Are Compounding Pharmacies Safe?

Compounding pharmacies work to create pharmaceutical products which are specifically designed to fit the unique needs of each patient. They specialise in preparing and dispensing bespoke pharmaceutical products to patients who cannot or do not want to (for whatever reason) take standard, mass produced medication. Many consumers are turning to these pharmacies because they have previously had problems with standard prescription drugs.Because the compounded prescription medications that they sell are different from those that are already available on the rest of the market, some consumers may be worried about whether or not using a compounding pharmacy is safe. However, the US Food and Drug Administration (FDA) have stated that compounding is perfectly legal and ethical so long as the pharmacy is fully licensed and the pharmacist who carried out the compounding is also fully trained and licensed.Because of the potential health implications associated with all medicinal drugs, compounding pharmaceuticals is a heavily regulated business, and the FDA and individual state boards of pharmacy have introduced strict guidelines to help ensure that customers and patients using these compounding pharmacies should remain safe. All bulk drug substances that are used in these types of pharmacies should be on an approved-list of substances that it is legal and safe to compound with. Any previously marketed substances which have been proven to be ineffective or unsafe do not make the approved-list of substances suitable for compounding. Pharmacists are not supposed to compound with any substance that is not on the approved-list. Although many states do not require practices to report any newly discovered side-effects associated with compounded drugs, ethical pharmacies will voluntarily report them.The compounding pharmacy itself is also subject to strict guidelines, as well as the substances that they compound with. The pharmacy must meet high quality control standards and each individual laboratory must meet strict facility guidelines, to ensure safety and consistency in each batch of drugs produced. Pharmacies in America are regulated by individual “state boards of pharmacy”, and therefore each state has slightly different sets of regulations. It is possible to check with the board of pharmacy in your state if you are still unsure. Inspectors from the state board will carry out regular checks on licensed pharmacies and random sampling checks may be carried out on batches of drugs that are being dispensed to check the safety and potency.Pharmacists who practice in compounding pharmacies are heavily regulated as well. They must be fully trained and licensed in order to dispense medicine that they have compounded, so that they are able to fully understand the drugs that they are making.If you still have doubts, you can contact your chosen pharmacy and they will be able to explain the standards, testing and quality control exercises that are used by their practice in order to ensure the safety of their customers. If you are in any doubt, you do not have to use that pharmacy. Remember that it is the interest of pharmacies to ensure that their products are safe, legal, ethical and effective.

Become a Pharmacy Technician and Join the Booming Health Care Industry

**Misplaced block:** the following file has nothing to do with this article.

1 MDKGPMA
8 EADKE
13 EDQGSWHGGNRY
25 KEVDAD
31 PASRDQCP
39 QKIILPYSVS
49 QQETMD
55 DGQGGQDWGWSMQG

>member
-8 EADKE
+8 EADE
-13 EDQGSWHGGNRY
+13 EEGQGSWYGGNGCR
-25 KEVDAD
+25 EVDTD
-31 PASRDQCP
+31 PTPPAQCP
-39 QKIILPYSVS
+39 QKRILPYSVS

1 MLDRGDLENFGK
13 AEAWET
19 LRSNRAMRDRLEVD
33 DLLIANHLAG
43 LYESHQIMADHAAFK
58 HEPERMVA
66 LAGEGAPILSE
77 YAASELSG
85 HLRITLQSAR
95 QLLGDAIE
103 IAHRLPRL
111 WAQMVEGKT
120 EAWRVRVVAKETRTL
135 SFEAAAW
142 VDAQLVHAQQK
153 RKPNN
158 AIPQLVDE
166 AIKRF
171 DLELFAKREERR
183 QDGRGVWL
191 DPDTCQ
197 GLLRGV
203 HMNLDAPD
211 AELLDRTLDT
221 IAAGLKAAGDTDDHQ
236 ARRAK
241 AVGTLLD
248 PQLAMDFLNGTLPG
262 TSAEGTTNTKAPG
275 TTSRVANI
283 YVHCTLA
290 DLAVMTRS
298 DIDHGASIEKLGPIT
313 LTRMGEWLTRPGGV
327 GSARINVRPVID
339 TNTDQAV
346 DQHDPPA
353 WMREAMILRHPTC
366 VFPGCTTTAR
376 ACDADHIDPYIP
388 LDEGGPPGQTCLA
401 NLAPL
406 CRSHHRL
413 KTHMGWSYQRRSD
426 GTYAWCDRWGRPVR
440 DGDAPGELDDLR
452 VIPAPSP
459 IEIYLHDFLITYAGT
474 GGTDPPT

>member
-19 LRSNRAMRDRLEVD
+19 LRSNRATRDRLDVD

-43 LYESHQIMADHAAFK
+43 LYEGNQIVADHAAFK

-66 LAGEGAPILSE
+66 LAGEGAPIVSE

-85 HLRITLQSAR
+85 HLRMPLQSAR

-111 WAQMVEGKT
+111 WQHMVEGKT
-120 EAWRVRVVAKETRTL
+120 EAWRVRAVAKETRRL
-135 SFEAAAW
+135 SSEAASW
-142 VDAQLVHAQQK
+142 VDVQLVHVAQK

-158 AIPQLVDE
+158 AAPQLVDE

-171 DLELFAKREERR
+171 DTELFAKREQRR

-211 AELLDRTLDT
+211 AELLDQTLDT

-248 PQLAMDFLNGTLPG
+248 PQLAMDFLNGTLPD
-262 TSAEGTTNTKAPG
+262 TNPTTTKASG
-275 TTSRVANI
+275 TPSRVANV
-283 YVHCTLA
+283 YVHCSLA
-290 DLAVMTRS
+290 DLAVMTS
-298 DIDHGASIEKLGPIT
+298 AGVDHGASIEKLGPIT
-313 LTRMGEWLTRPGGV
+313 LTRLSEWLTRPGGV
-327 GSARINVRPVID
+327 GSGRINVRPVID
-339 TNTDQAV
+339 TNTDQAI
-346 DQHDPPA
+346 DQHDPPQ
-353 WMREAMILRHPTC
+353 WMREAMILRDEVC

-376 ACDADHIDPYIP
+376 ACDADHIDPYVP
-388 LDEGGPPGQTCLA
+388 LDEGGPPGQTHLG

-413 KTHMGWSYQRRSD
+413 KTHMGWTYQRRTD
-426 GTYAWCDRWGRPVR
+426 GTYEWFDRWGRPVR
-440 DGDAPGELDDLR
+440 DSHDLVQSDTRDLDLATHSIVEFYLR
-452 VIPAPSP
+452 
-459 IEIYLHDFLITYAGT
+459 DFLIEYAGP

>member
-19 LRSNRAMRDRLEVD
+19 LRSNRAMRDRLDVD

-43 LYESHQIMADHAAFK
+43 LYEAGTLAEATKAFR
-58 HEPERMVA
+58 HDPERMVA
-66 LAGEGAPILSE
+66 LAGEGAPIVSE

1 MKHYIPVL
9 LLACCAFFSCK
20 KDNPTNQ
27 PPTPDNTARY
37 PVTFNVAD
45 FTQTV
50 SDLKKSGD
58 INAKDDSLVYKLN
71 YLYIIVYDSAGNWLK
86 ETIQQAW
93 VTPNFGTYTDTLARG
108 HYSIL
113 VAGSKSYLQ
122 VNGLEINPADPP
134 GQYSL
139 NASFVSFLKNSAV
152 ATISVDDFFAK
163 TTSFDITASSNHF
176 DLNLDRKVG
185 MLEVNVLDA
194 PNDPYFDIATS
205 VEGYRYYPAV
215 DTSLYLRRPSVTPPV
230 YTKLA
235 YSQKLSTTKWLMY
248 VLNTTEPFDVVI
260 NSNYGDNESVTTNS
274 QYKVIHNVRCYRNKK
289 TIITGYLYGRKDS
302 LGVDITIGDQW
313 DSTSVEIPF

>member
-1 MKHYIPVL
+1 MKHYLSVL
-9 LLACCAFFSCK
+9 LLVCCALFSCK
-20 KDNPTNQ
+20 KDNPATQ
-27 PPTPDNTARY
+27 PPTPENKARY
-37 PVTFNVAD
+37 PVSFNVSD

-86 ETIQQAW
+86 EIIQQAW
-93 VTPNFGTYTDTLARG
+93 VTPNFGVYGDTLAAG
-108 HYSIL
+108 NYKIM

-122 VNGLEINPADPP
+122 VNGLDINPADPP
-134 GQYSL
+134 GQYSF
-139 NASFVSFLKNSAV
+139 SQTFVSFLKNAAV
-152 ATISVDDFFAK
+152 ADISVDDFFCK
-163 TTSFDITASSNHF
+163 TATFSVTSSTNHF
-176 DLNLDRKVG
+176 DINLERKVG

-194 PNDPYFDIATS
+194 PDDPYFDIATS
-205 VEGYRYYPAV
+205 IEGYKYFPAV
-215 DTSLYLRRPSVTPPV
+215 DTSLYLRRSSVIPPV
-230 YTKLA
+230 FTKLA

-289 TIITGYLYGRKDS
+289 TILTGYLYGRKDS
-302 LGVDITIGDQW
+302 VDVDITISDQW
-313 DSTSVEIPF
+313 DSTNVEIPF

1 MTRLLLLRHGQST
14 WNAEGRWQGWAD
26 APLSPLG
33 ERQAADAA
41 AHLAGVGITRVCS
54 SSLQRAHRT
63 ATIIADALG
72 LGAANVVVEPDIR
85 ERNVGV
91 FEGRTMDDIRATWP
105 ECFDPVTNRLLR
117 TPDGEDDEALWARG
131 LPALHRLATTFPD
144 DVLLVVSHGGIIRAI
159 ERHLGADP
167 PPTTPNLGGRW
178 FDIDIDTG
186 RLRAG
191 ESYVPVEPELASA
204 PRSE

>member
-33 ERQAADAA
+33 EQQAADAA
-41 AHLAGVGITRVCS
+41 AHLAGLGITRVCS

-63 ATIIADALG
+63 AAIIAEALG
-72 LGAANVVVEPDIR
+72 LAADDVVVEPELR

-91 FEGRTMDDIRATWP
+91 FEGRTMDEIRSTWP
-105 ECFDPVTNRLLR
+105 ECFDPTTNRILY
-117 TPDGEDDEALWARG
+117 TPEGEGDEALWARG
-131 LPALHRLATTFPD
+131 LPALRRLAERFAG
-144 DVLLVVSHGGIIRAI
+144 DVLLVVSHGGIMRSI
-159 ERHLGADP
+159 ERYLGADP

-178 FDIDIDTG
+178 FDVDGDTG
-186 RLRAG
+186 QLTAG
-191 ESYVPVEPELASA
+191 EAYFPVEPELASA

The health care industry has been one of the fastest growing industries in the U.S. for almost two decades, and there is no sign of a slowdown. When you consider demographic factors such as the baby boomer generation continuing to age, and the Affordable Care Act is projected to give nearly 20 million Americans access to the health care system, together with the fact that pharmaceutical industry is constantly developing new and more effective medications, continued growth in the health care industry is a given.Positions for pharmacy technicians are expected to increase by 32 percent between 2010 and 2020, according to the U.S. Bureau of Labor Statistics. This means that around 100,000 new jobs will be added by 2020 to the 350,000 already employed as pharmacy techs in 2012.Pharmacy Technician TrainingA high school diploma is generally required to become a pharmacy technician, and employers typically prefer candidates with some post-secondary education, ideally a pharmacy technician certificate. A few employers will hire inexperienced persons and train on the job, but most pharmacists prefer to hire pharmacy techs who have already been through a formal training program.The training programs can be found at vocational schools and community colleges, many with online education options. These programs typically take six to 12 months and include classes in the math used in pharmacies, recordkeeping and bookkeeping, dispensing medications, sanitation and safety, as well as pharmacy law. The technicians are required to learn the names, actions, uses and doses of common medications.Certification and LicensingCertification is attestation to your skills and knowledge in pharmacy technology by an independent third party organization. Two national organizations offer pharmacy tech certification: The Pharmacy Technician Certification Board and the National Healthcareer Association. Both certifications require graduating from an accredited training program and passing a comprehensive exam covering all aspects of pharmacy technology.Nearly all states require some form of licensing or registration for pharmacy technicians. A few states just require a high school diploma and a background check for registration; other states require graduation from a formal training program, a background check and passing a comprehensive exam to become licensed as a pharmacy tech.Pharmacy Tech Pay and ProspectsThe BLS reports that pharmacy technicians earned a median salary of $29,320 in 2012. Those employed at outpatient care centers earned the most, taking home an average salary of $38,750 in 2012. Those, who work in doctor’s offices and at college and university health centers are also on the high end of the pay scale, both averaging around $37,000. Techs working for department stores are at the lower end of the salary scale, only averaging $27,750 in 2012.The sky is the limit in terms of career advancement for pharmacy techs. Given the great demand for pharmacy techs, pharmacists are going to be looking out for up-and-comers to promote to more responsible position. Some technicians enjoy working in the industry so much they decide to go back to school to become a pharmacist. Earning your Pharm.D.would likely requires at least an additional five to six years of education, but your reward is a tripling of your earning power (pharmacist median salary of $116,670 in 2012).